Tag Archives: emerging markets

Tackling Workforce Planning – A Challenge to Companies in a Post Crisis World

1365277_73297908In a follow up to my recent post ‘Talent Management in a Changing World’, I would like to address the issue of workforce planning which will be a critical game changer for many companies operating in a post financial crisis world. The old rules companies lived by no longer apply. The global financial crisis has brought about significant change in corporate strategy for many companies across the world in the way they allocate financial and human resources in their business environments. Companies have had to adjust their business plans because the company goals have had to be redefined.

For many companies, this means achieving maximum gain with limited resources without compromising on quality. This is a challenge faced by Government’s in the Euro zone with job losses predicted for many industries. Whilst the impact will be felt significantly in the public sector, analysts believe there will be impact on the private sector which is expected to compensate for some of the job losses in the public sector. However, critics believe this is a risky strategy because the linkage between public and private sector through collaborative projects will result in job losses in the private sector too.

This is very much the case in the UK but other countries face continuous challenges such as Greece and Spain and further afield. The new economic reality is that certain industries have disappeared, countless jobs have been lost, markets have declined, and skills have had to be redefined. Companies now need to be more proactive in the deployment of their human capital if they are to meet the challenge of remaining competitive in a post crisis world.

This challenge is faced by western and eastern companies alike. However, there is a greater urgency for companies operating in emerging markets to keep pace with talent management practices of their western counterparts in order to fully capitalize on emerging markets. As companies look to exploit opportunities in BRIC and Future 7(Argentina, Egypt, Indonesia, Mexico, South Africa, Turkey, Vietnam) and indeed Frontier markets (Bangladesh, Philippines, Iran, Nigeria, Pakistan), a better understanding of business needs is required by organisations to help them develop effective talent management strategies. Madeline Laurano of Bersin & Associates highlights seven elements that may help executives to better establish their human capital needs:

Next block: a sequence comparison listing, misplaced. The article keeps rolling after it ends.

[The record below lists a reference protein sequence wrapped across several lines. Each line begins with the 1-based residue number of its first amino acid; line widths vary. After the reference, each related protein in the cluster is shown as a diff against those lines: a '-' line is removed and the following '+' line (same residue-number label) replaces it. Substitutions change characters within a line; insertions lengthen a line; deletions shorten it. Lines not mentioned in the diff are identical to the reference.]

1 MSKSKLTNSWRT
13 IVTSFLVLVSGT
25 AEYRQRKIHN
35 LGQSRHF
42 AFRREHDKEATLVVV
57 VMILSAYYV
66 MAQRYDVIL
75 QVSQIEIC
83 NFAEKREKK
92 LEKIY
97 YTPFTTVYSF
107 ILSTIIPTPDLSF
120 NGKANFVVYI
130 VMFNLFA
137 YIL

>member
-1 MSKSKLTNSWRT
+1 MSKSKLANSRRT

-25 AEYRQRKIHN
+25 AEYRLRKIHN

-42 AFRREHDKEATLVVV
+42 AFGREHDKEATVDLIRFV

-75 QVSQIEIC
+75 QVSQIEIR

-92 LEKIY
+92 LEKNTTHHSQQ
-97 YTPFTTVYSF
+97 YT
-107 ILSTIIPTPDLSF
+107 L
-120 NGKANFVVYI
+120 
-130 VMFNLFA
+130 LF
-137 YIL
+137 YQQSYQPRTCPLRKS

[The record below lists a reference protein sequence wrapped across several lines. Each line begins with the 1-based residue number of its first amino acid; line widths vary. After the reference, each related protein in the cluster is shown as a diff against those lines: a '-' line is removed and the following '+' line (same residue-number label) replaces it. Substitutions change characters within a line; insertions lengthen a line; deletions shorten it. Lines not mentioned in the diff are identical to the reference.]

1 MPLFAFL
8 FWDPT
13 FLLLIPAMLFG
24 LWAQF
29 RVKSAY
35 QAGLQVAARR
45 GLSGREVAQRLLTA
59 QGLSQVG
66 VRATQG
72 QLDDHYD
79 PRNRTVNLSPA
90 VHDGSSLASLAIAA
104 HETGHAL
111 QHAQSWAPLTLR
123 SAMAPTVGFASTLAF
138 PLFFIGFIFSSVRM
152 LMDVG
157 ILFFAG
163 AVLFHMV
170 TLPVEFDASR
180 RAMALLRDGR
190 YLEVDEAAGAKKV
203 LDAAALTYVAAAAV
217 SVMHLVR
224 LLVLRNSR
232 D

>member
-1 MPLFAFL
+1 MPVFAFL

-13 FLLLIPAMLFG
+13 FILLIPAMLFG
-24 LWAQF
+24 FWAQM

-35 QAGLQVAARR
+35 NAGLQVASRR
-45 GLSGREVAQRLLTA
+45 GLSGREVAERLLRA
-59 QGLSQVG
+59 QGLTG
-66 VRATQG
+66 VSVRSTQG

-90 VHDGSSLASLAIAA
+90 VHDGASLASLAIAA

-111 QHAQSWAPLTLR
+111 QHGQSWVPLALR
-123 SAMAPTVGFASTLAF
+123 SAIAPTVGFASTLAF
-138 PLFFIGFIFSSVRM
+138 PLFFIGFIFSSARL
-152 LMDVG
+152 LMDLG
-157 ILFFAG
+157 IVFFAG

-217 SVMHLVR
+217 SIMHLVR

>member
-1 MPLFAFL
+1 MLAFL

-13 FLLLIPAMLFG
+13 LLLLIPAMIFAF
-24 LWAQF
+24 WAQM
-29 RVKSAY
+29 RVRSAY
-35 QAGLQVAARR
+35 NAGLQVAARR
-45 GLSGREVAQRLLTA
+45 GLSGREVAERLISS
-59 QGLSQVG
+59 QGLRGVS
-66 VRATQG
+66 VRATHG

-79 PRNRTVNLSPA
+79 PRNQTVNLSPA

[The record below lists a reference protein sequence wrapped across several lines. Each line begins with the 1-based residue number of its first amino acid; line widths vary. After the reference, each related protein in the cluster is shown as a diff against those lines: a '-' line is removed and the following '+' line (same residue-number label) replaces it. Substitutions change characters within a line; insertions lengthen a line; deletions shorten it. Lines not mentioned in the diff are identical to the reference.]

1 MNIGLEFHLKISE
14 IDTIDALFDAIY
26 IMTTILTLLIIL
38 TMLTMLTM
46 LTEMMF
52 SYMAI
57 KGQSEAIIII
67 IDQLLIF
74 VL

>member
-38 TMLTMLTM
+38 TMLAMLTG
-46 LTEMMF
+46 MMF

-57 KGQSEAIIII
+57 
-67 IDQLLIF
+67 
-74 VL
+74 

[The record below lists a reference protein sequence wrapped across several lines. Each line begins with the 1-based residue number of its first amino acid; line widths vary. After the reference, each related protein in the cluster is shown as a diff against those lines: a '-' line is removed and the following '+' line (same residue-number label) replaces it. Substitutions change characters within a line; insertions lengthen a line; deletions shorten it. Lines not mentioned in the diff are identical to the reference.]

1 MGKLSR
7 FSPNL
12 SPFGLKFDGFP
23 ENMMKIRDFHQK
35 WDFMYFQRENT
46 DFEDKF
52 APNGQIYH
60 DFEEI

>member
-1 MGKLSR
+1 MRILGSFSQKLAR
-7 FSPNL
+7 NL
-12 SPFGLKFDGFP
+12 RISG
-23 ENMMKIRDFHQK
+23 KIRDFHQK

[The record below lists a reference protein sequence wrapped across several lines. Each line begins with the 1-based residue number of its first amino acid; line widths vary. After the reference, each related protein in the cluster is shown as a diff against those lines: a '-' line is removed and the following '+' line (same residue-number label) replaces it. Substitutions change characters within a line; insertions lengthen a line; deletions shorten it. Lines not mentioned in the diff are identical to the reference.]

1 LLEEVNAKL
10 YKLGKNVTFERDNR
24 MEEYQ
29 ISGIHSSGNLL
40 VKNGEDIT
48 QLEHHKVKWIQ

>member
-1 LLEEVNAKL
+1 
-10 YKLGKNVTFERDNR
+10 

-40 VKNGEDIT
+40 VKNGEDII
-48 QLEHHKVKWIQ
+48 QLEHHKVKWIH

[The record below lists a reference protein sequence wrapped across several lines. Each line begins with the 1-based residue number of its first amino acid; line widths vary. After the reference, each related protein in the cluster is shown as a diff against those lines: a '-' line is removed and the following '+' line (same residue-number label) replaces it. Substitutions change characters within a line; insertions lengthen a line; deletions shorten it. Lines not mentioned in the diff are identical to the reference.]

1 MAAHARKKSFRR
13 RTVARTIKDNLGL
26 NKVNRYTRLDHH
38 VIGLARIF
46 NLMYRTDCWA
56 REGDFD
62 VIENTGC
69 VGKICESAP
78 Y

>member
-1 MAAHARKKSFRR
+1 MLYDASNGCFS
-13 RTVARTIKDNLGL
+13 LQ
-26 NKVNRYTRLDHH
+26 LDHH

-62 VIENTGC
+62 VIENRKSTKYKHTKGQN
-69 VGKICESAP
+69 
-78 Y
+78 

1. Support from senior management
  2. Creating “centers of excellence”
  3. Ensuring workforce planning, succession planning and internal mobility are in sync
  4. Identifying and forecasting talent gaps
  5. Ensuring HR departments are involved from the very beginning
  6. Continuous review of workforce planning
  7. Investing in the latest technology

The ultimate goal for companies now is to be lean in every way possible. Correct alignment of business needs with talent requirements will allow companies to get the right people for the right roles in the right markets.

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Doing Business in Emerging Markets – What next after In Amenas?

North Africa

Last week’s terrorist attack at the BP/StatOil run gas facility in In Amenas in Algeria has prompted many observers to question the viability of foreign companies operating in unstable territories. Traditionally, North Africa has been a relatively stable place for oil and gas operators to do business in, but it appears that the fall out from the downfall of Gaddafi has opened up the floodgates  for a new existential terror threat in North Africa. Tackling extremism in North Africa is one issue but from a business perspective, the debate between high risks versus high reward will be a tough and uncomfortable one for companies. Here are some immediate issues that may need to be addressed:

  • What is the corporate business strategy: continue operating, scale back or exit?
  • Will North Africa become a no go area for expat workers?
  • Will more companies upscale their security arrangements to private defence contractors?
  • Will companies offer their staff increased ‘hardship’ allowances and significantly enhanced accidental death benefits?
  • Will companies who are operating in North African, shift their (back office) operations to ‘safe haven’ countries such as Saudi Arabia, UAE and Qatar which was a trend that was quite evident in the aftermath of the Arab Spring

Ultimately the decision by companies to operate in unstable territories will come down to weighing up pros and cons of critical risk and reward aspects. I believe there is still a future for companies to continue to operate in North Africa. Indeed, the recent events of last week have not deterred Alstom to do business in the region having just recently signed a contract in Libya.  How terrorist threats are dealt with will be a challenge facing world leaders but for CEO’s the urgent issues of employee safety and emergency planning need to be top of the agenda.

Photo credit:  tome213